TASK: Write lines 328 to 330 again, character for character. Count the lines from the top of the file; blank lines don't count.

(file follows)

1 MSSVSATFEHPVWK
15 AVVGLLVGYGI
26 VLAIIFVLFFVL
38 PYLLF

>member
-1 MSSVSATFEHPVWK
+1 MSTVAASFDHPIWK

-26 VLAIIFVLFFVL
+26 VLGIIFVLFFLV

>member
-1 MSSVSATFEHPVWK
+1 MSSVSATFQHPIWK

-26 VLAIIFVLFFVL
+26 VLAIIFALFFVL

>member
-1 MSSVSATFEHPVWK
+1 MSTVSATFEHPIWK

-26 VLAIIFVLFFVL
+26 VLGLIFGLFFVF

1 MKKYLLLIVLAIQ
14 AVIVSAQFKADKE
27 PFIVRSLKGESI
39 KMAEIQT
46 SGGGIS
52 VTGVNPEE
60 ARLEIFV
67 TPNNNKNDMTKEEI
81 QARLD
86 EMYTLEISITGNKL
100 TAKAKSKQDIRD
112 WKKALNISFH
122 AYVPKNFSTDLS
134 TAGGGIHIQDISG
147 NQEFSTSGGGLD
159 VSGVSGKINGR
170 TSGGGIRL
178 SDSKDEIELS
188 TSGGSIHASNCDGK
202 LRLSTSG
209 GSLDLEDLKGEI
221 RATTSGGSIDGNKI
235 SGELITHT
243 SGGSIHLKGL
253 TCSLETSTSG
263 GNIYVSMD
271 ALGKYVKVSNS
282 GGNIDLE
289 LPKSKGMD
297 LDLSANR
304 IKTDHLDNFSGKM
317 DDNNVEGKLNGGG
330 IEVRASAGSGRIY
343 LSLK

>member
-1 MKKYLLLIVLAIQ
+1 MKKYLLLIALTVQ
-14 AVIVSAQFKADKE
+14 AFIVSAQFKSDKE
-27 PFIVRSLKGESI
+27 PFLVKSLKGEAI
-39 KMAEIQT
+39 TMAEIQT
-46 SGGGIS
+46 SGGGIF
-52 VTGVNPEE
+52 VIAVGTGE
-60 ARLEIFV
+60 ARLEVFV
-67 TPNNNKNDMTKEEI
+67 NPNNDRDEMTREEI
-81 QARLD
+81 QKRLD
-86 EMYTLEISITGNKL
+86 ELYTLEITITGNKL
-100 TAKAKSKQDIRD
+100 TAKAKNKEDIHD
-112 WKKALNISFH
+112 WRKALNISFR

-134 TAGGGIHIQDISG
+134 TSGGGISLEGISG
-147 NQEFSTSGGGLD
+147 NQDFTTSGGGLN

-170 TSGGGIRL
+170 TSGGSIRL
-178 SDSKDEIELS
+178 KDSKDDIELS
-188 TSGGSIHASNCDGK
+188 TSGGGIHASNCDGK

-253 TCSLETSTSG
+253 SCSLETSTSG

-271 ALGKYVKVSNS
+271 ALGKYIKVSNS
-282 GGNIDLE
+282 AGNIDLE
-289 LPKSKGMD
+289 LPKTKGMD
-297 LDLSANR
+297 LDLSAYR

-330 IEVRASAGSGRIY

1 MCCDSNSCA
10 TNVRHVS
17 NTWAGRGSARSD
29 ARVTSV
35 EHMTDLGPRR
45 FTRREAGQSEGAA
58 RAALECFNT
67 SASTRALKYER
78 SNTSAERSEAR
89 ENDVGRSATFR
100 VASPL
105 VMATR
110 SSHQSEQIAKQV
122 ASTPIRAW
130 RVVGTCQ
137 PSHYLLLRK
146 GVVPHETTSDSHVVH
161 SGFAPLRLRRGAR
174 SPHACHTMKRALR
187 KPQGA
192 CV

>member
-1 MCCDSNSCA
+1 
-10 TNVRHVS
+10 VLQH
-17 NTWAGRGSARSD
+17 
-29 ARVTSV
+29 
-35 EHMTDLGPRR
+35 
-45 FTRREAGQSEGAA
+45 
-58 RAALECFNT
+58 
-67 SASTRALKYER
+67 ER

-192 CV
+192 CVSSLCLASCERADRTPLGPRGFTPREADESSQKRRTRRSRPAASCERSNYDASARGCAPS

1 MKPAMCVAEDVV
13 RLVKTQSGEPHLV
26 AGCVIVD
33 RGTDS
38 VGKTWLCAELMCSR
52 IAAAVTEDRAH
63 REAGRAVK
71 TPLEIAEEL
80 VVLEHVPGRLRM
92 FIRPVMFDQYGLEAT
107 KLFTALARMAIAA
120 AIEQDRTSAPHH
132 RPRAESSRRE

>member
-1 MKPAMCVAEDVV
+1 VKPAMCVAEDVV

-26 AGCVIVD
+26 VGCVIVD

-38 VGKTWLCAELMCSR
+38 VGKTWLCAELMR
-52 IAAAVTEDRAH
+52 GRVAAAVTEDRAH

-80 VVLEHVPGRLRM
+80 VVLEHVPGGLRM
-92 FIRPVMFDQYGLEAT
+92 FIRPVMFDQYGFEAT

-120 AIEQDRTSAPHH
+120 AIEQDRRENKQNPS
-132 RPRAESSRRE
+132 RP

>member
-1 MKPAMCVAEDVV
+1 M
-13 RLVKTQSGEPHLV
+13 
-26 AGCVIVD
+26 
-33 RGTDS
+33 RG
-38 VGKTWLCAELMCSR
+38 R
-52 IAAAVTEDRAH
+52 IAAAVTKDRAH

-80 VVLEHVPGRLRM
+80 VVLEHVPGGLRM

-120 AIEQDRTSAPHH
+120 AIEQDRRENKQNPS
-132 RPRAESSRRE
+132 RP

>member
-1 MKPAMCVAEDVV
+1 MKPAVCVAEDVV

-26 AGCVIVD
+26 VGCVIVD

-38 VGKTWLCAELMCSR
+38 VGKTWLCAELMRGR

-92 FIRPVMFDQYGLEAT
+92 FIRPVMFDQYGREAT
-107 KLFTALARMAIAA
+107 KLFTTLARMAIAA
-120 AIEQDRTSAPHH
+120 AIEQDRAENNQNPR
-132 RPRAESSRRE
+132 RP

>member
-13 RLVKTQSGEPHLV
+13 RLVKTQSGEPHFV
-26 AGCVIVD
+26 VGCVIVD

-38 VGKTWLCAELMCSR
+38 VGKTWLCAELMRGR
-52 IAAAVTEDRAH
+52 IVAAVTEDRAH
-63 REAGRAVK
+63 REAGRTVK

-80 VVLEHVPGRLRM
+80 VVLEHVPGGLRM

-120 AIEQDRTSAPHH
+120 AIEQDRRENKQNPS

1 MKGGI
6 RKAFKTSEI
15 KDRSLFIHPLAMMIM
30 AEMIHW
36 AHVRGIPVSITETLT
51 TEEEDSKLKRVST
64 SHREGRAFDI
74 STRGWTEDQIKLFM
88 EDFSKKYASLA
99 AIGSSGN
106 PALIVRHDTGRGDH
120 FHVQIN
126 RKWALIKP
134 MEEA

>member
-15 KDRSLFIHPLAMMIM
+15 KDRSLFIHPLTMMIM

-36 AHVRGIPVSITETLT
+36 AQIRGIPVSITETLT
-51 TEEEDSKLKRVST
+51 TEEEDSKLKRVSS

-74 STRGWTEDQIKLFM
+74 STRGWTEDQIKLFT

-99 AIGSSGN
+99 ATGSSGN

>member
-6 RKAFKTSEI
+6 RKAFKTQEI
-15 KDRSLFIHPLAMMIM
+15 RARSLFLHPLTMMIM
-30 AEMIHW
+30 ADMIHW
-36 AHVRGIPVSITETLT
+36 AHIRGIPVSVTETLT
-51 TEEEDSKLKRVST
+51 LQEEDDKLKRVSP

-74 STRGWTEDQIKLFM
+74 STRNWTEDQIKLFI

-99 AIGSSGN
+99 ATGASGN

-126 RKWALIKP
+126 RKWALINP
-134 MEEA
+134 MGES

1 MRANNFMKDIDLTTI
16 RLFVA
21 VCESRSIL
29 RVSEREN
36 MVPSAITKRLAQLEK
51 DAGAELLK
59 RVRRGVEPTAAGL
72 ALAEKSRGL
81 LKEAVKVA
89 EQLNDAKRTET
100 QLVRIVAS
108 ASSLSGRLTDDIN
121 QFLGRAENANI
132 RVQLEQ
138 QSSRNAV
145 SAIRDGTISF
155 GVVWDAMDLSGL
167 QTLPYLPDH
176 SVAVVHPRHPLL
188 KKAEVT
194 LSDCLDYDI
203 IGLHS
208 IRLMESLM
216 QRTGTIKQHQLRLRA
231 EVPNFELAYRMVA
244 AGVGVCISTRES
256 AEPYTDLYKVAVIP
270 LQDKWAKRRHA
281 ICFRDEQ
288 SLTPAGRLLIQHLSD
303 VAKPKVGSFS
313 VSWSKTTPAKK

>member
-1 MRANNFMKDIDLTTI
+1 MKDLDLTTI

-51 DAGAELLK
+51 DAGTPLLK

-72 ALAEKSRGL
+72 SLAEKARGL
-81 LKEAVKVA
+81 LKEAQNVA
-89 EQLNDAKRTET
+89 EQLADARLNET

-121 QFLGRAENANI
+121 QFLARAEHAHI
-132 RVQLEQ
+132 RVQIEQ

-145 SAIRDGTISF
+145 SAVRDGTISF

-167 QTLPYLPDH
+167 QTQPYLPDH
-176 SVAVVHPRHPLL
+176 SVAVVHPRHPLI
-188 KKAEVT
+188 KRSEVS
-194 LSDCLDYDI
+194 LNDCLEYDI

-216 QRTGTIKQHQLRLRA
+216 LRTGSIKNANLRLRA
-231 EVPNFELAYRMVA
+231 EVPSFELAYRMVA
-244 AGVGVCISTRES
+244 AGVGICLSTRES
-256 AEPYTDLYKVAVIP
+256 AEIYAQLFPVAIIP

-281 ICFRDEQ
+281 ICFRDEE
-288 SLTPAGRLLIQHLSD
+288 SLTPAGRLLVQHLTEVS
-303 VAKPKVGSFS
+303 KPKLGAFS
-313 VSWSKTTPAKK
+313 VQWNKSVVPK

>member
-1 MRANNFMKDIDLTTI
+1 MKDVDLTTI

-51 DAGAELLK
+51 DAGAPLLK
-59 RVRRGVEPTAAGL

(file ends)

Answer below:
-281 ICFRDEQ
+281 ICFRDEE
-288 SLTPAGRLLIQHLSD